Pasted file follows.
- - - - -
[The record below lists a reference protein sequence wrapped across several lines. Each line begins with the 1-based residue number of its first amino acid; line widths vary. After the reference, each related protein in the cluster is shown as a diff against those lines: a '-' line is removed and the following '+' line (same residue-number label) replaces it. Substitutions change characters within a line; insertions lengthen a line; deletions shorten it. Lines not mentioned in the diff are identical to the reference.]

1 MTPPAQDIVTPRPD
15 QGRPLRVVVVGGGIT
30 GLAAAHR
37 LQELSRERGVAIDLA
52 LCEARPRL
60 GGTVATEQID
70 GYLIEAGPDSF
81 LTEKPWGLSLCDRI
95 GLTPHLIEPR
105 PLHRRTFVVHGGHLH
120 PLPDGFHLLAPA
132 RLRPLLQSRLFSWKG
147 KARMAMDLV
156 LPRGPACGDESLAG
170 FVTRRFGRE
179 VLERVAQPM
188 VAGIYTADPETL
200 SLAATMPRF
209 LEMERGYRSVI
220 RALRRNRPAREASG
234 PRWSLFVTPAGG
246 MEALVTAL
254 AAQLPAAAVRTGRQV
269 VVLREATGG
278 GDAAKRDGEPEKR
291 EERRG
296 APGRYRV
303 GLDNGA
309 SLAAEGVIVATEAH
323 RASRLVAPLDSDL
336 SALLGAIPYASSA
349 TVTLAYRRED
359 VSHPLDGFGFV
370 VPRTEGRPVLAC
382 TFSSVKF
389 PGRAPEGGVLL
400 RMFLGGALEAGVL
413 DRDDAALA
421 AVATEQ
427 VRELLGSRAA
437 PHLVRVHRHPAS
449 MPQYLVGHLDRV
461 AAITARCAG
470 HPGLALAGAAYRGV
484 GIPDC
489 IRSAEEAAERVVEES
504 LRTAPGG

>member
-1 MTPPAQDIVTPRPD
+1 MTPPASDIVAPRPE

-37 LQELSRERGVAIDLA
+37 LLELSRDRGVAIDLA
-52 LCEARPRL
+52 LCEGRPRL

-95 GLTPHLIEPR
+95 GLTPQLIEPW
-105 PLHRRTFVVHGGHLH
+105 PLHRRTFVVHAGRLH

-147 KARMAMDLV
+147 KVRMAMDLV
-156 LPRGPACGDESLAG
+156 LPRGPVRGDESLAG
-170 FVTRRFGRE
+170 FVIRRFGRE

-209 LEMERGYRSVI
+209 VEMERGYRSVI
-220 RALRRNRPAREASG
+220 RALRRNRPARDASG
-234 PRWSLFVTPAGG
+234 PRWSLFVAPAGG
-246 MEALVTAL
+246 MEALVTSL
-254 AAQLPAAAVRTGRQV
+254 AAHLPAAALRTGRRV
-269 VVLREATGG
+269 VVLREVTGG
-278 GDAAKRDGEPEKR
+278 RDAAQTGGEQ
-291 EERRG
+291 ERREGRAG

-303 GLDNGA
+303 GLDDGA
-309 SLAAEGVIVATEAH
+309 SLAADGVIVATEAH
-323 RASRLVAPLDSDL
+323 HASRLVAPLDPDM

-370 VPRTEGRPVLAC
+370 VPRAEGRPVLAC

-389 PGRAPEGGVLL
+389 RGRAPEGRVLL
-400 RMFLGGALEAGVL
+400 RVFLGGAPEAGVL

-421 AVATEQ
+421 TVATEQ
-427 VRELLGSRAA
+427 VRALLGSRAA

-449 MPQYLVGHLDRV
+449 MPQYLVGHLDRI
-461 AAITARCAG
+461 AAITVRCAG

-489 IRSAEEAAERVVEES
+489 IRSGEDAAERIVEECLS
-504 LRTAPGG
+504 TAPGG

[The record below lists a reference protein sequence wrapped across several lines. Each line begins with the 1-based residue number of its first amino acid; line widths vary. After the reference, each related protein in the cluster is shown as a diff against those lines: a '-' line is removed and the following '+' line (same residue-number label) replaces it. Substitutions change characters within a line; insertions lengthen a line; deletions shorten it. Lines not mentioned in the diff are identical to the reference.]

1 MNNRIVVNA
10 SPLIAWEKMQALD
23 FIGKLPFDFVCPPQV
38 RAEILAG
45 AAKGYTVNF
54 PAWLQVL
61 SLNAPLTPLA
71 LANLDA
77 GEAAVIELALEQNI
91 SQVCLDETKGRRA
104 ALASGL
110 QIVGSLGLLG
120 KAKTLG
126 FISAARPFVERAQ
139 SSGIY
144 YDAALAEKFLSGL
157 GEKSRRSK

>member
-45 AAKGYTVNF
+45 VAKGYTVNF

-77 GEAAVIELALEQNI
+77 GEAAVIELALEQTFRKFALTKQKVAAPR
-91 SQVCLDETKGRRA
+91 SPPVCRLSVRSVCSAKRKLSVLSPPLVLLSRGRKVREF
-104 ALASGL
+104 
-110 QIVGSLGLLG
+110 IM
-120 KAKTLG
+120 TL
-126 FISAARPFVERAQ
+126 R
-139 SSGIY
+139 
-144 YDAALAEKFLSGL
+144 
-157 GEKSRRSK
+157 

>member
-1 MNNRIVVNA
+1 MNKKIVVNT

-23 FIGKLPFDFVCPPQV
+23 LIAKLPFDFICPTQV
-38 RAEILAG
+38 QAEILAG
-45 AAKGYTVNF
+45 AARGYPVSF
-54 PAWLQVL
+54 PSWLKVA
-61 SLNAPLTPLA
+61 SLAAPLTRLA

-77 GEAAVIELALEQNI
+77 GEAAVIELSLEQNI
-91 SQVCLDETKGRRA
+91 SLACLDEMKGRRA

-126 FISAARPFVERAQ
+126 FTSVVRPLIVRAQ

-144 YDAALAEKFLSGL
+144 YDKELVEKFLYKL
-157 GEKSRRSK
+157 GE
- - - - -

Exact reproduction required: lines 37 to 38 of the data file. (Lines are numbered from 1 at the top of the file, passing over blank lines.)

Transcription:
389 PGRAPEGGVLL
400 RMFLGGALEAGVL